I’m fed up of seeing these “influencers” who wouldn’t know a hard day if it fell out of the sky and landed on their face, telling me that for self care, I need to take time for a bath with these products, or to do a face mask (#ad #spon) or do something for me like take a spa trip away, basically telling me what my self care should be. Especially when most appear to pay for nothing and haven’t got 40+ hour a week jobs. Acting like some sort of guru on the subject. Its all superficial and yes, it’s just not that simple for some nor do some want to do that, like she said it’s individual and its adding another thing online to make women feel less than or that they’re failing at because they cannot find time or money to do these things and honestly, I’m fed up with it.

    • Mel M says:

      Agreed. There are a lot of influencers I followed because I liked their style and unfollowed pretty quickly because their posts about things like self care or just a general superiority complex when they start spouting off how life should be lived if you want a good one. Also that you have to have date night with your partner at least once a week, you just HAVE to make the time because it’s just that important for your relationship AND self care. Well, I have four kids and one have significant special needs so getting a babysitter is next to impossible so yeah, no once a week date night around here. Lucky if we get twice a year date night and guess what, we’re still happily married. The whole thing just makes you feel like you’re doing it wrong if you aren’t spending all this time and money on yourself. Don’t need that in my life.

  3. Rapunzel says:

    FU to Brooklyn’s dumb doctor. Self care isn’t self care anymore if it’s something your doctor is forcing you to do, and in a specific manner.

    • Anners says:

      That was my first thought, too. I mean, the entire concept is “self” care…doing something *you* enjoy that brings you peace or fills your bucket. And since not one of us on this planet is exactly like anyone else, I’d expect that our ideas of self care are markedly different as well. I’m just done with pompous a$$hat doctors who either don’t listen or are super condescending. I wish people skills was a college requirement for them.

    • lucy2 says:

      Exactly. I’m a little weirded out that he called her hanging out with her kids “work”.

      Self care is what you make of it. Mine is finding time to draw or paint.

  4. Dorothy says:

    Oh please this is rich – her whole fricken life would be categorized as self care she has a million passion projects money etc let’s hear from the MOms who haven’t gotten to change clothes in a week shall we.

  5. Rachel says:

    I think I go through phases where self-care is more focused and times when it’s taking it easy on yourself. She trying to just enjoy this phase of motherhood without all the extra pressure to look a certain way. For her, that’s self-care right now.

  6. detritus says:

    I don’t think this will be popular but I don’t agree with her. It sounds like she’s a perfectionist who doesn’t like being told that relaxing is good for you.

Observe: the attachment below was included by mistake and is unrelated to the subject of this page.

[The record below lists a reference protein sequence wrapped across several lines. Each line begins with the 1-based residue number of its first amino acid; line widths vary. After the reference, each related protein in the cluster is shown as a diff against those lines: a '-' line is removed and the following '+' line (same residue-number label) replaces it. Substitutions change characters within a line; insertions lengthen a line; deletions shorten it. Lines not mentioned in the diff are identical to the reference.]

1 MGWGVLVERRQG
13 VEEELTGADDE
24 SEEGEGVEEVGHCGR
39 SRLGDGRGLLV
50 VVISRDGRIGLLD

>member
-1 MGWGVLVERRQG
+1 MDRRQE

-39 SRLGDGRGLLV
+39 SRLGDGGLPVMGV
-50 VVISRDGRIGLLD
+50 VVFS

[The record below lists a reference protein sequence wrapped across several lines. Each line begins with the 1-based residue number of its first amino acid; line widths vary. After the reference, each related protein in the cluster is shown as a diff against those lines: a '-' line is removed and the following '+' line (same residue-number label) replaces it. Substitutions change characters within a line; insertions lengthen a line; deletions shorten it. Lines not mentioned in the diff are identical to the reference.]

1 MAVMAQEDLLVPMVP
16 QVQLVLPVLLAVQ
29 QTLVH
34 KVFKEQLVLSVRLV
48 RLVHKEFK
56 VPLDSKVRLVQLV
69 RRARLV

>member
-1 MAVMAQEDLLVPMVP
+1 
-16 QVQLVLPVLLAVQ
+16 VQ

If this message was coming from a single parent, or someone who could not participate in self care for economic or other reasons, my reaction would be very different.

    I don’t agree with how self care is monetized but it’s incredibly important, especially if you participate in jobs that take an emotional toll.

  7. Kage says:

    Do we have to always find something new to complain about? Self care is what you make of it. No one can tell you what it is for you because it’s so individual. & p.s. I think we know by now that doctors don’t know everything!

  8. Katherine says:

    yeah, this is all cool and fun until someone reads this and they fundamentally don’t understand the concept of self-care and just see that this famous person thinks it’s bs so they don’t even need to try. I have realized what self-care really is just very recently, ironically, because of something Anne Hathaway said, and self-care is realizing you haven’t peed although you need to, you are dehydrated and didn’t notice, your emotions are all over the place and yet you are trying to force yourself to be cheerful and do your work instead of taking 20 mins off to go for a walk and just breathe and let your mind and body find that center where emotions aren’t everything that you are. just saying that I don’t like the message this attitude sends because a lot of people can’t take care of themselves because they weren’t taught to and it’s extremely detrimental.

  9. Case says:

    Brooklyn is a wealthy, privileged woman who no doubt goes for manicures and pedicures, facials, gets her hair done regularly, etc. That too is listed (rightly) under self-care.

    I honestly don’t like her knocking self-care. I agree it isn’t something any woman should feel pressured to do, of course, and it shouldn’t be based solely around sponsored products, but it is greatly beneficial to destress and make time for yourself — meditation, yoga, using lotion, putting on a a $5 sheet mask for 15 minutes every once in a while, going for a peaceful walk, etc. If I were a doctor, I’d also want that for my patients. Personally, I like that our culture is now focusing more on self-care and less on working yourself to death.

  10. Lenn says:

    If i had that bathroom, I would just sit in it and look around. That would be my selfcare.